Herr & Noller on Noller as a Teacher and Mentor
  Herr & Noller     Biography    
Recorded: 01 Jun 2001

Winship Herr: But, I remember, so, if one were to talk about how I joined your lab. As you know I would have probably gone to Cedric Davern's lab, the former assistant director of Cold Spring Harbor Lab.

Winship Herr: Cedric Davern. He was a geneticist, a phage geneticist, he and John Cairns worked together. But he was on sabbatical the year that I had for working in a lab. And so I knew that and I was taking Harry’s biochemistry course. The thing that was—so, Cedric was a great lecturer and he worked out of this Gunther Stent textbook on, I think, on genetics and it was great. But he was – he was a polished performer as a lecturer, and Harry is anything but a polished performer as a lecturer.

Winship Herr: Especially twenty-nine years ago….

Winship Herr: The reason for the choice [to work with Noller rather than Davern] was that what Cedric Davern was teaching me was essentially out of the textbook, and what Harry was teaching me was essentially out of his lab. I mean, most of what he was lecturing from one day to the next was just a different element of what he was working on in the lab. At least that’s the way I recall it. I mean, there was obviously much more. Harry Noller: I used the lectures to learn.

Winship Herr: Right, so you would go read the literature…

Harry Noller: I had to learn RNA and nucleic acid biochemistry and so I was forcing myself to learn it to teach about it. I was reading those papers pretending like I knew what I was talking about.

Winship Herr: So he, as you saw from the picture, used to have long hair. And as I remember it, the course was at ten in the morning, which for many people on Harry's time clock, it was probably like a five o’clock in the morning lecture. I can only imagine that he was racing down the mountain roads of Santa Cruz in his Porsche to get to class on time. He would walk in at around ten o’clock and his hair would sort of be almost covering his face and he would mumble. But what he mumbled was spectacular; it just made my imagination fly. I remember exactly where I asked you if I could work in your lab, because it was in the Thimann building at the bottom of the stairwell where the vending machines used to be and the classroom was right, just there. And so after class we were walking out and I asked if I could work in your lab. You said, “Well, let me think about it.” No, actually you said I could.

Winship Herr: It’s actually very depressing. I think because I – I mean, you know, I can’t imagine that Jim Watson was an outstanding lecturer, but I’m sure he was an outstanding teacher. I mean, he’s been a great teacher for me and he’s greatly influenced me in getting me to do the important experiment. It comes back and back again.

I try, in teaching I actually videotape my lectures so that I can look and see how I’m doing. That’s depressing, because I look at myself and I say “uh,” you know, every other sentence. I work on using the blackboard well, and covering… I suspect, I’m really going up the wrong river on this, because I don’t know that I’m really turning people on. And the thing—actually this morning I was thinking about this. Having Harry in town, it’s dredged up all these things and that made me think. And we had, from my point of view, one of the—absolutely the best group meetings because we’re getting ready for a site visit in a few weeks, so we have to have our latest. And we’re going around the table and every person is talking: “What could we have at the site visit?” and stuff like that. And we’re really moving and imagining how things will work and what the experiments and we had a lot of good ideas. But in the back of my mind, I wasn’t clear that anybody in that room besides me was really excited. I don’t know—it’s hard to know. I don’t know how you felt. Did you, maybe you could encourage me by saying that well, actually Winship, when you were in the lab I didn’t think you were interested enough? I don’t know.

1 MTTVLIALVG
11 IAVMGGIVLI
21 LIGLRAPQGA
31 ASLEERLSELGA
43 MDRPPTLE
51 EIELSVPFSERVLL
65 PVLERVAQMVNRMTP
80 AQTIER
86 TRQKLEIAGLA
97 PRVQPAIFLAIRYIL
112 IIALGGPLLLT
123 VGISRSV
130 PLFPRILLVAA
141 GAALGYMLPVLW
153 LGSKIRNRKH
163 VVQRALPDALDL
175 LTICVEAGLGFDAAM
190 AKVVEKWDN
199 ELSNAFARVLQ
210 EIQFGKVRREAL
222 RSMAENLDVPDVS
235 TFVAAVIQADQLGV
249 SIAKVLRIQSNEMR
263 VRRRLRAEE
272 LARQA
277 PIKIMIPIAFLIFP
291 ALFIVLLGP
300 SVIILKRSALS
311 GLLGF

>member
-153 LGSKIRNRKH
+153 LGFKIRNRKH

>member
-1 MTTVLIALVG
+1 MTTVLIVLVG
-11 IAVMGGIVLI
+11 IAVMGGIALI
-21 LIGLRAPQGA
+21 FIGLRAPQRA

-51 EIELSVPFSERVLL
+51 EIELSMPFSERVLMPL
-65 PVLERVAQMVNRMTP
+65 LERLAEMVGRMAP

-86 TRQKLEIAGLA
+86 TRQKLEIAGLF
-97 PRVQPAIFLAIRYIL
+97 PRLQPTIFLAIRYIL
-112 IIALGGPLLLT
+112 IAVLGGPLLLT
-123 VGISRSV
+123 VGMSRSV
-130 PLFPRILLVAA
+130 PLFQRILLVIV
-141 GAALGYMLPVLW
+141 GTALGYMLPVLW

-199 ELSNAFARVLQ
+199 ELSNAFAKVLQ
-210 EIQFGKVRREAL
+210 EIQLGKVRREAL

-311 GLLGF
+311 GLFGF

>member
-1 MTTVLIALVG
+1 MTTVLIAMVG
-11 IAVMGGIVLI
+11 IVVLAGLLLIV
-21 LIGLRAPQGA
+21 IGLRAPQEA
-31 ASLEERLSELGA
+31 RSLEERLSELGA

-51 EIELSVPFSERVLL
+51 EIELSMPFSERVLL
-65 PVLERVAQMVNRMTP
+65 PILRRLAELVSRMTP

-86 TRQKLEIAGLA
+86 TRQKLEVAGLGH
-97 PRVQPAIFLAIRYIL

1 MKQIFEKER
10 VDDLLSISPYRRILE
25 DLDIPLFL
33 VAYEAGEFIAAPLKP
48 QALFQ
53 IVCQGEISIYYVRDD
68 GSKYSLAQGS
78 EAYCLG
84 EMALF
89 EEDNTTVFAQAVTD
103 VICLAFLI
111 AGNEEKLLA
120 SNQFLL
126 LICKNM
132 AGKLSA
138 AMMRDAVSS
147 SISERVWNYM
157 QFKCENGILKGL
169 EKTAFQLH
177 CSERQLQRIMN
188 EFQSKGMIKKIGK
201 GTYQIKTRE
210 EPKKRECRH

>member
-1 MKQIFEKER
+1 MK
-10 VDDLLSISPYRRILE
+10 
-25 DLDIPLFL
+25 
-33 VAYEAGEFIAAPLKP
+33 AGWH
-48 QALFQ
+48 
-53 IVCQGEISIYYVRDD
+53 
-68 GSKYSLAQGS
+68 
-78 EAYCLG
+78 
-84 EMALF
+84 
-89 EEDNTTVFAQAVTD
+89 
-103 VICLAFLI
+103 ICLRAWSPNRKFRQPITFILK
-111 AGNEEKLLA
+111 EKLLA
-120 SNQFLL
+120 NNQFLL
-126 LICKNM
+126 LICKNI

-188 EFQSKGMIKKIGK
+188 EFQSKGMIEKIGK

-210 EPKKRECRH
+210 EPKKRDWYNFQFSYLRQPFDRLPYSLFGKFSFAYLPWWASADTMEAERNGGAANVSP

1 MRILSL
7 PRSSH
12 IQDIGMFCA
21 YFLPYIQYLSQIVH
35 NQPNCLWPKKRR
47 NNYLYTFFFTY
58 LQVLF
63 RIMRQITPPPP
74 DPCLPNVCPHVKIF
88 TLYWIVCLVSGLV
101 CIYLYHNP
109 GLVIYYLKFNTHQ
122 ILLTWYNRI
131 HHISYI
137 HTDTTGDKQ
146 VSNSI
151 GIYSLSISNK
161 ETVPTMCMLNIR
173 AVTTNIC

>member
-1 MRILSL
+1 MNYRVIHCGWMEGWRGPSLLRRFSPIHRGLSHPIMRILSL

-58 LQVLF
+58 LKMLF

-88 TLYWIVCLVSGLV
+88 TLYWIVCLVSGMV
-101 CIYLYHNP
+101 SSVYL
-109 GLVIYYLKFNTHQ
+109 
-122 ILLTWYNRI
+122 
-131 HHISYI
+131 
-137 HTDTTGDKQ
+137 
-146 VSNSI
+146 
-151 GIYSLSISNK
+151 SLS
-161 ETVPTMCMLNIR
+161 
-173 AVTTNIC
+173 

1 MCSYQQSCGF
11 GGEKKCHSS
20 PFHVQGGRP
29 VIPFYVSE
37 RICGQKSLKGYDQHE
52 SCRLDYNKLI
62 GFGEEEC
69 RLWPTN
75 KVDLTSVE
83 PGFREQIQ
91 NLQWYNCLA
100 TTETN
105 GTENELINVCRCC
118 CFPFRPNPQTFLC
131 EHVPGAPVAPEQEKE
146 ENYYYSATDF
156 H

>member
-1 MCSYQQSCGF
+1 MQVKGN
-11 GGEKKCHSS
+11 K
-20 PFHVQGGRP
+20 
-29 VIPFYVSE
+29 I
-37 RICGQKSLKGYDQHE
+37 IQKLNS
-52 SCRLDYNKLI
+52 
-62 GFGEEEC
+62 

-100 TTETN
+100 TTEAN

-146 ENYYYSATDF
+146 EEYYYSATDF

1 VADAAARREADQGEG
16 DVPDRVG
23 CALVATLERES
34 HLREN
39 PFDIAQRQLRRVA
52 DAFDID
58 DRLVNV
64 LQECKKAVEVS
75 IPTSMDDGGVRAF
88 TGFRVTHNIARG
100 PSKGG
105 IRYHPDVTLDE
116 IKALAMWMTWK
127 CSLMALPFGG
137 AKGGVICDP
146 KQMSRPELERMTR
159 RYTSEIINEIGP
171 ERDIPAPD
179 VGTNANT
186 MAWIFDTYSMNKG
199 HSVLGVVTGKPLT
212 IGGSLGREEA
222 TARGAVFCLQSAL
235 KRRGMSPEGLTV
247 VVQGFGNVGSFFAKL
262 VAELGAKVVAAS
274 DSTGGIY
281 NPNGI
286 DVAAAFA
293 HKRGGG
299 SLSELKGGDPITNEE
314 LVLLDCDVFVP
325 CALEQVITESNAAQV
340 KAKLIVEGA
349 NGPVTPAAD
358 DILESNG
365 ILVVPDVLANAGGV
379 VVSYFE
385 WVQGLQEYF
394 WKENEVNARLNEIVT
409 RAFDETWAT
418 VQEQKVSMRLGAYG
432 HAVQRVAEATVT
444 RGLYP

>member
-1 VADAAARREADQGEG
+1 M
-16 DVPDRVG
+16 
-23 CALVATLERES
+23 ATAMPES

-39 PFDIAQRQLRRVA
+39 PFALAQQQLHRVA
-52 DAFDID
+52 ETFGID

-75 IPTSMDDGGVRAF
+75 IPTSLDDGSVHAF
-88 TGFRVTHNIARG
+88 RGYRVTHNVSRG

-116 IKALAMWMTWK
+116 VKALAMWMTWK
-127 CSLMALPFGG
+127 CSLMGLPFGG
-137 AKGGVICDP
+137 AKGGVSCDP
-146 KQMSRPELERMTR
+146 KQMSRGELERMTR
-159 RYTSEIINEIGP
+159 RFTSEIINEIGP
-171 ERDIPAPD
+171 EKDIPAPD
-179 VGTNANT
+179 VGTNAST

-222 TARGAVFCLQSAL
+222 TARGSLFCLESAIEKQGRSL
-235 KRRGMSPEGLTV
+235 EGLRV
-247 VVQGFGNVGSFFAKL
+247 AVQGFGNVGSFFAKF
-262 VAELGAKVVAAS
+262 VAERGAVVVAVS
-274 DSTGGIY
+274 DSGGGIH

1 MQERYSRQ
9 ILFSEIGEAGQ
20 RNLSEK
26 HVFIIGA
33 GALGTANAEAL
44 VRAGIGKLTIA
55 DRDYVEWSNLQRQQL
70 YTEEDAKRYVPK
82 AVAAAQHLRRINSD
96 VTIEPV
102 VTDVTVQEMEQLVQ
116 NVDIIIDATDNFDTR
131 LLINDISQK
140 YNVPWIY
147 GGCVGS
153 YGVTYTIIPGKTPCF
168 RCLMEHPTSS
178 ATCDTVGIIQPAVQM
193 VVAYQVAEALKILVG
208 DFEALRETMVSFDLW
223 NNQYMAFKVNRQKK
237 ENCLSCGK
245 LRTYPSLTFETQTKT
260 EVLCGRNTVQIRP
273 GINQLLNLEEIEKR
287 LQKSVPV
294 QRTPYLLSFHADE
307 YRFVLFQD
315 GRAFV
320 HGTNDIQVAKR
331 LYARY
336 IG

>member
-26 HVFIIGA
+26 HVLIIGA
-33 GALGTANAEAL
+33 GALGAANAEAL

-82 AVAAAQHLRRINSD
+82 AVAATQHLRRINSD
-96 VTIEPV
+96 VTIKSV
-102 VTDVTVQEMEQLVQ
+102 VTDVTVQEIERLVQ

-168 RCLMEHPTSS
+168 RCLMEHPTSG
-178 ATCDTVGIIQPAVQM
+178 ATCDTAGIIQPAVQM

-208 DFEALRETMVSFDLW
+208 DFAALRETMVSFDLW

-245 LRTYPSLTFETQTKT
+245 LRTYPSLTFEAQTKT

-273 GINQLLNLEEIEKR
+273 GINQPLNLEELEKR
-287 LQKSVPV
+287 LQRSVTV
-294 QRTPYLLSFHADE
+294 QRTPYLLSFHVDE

Harry Noller: I was excited about things and you were too, every day. Most of the people in the lab were; the ones who weren’t just got left behind. There was always a core, a few of us that were… Winship Herr: Obviously there are some who do great, but…

Winship Herr, director of the University of Lausanne School of Biology and member of EMBO. He earned his Bachelor of Arts degree at the University of California in 1974 and Ph.D. for studies on recombinant retroviruses in leukemogenic mice with Walter Gilbert from Harvard University in 1982. He completed his postdoctoral research studies in Cambridge (England) with Frederick Sanger and with Joe Sambrook in Cold Spring Harbor. After that he joined the Cold Spring Harbor Laboratory faculty in 1984. From 1994 till 2002 he was an assistant director of the Laboratory and founding dean of the Watson School of Biological Sciences from 1998 till 2004. He is a professor of the Center for Integrative Genomics at the University of Lausanne.

Winship Herr is a former National Science Foundation predoctoral fellow, Rita Allen Foundation Scholar, Helen Hay Whitney postdoctoral fellow, and Lita Annenberg Hazen Professor of Biological Sciences.

Harry Noller, is best known for his work on on ribosomal RNA structure and function, currently the director of the University of California, Santa Cruz's Center for the Molecular Biology of RNA. He received his B.S. in biochemistry at the University of California, Berkeley and his Ph.D. in chemistry from the University of Oregon.

He received the Rosenstiel Award for Distinguished Work in Basic Medical Sciences together with Drs. Moore and Steitz for their research on the ribosome. Harry Noller has been awarded Paul Ehrlich and Ludwig Darmstaedter Prize granted by the Paul Ehrlich Foundation. He is a member of National Academy of Science, RNA Society and American Academy of Art and Science.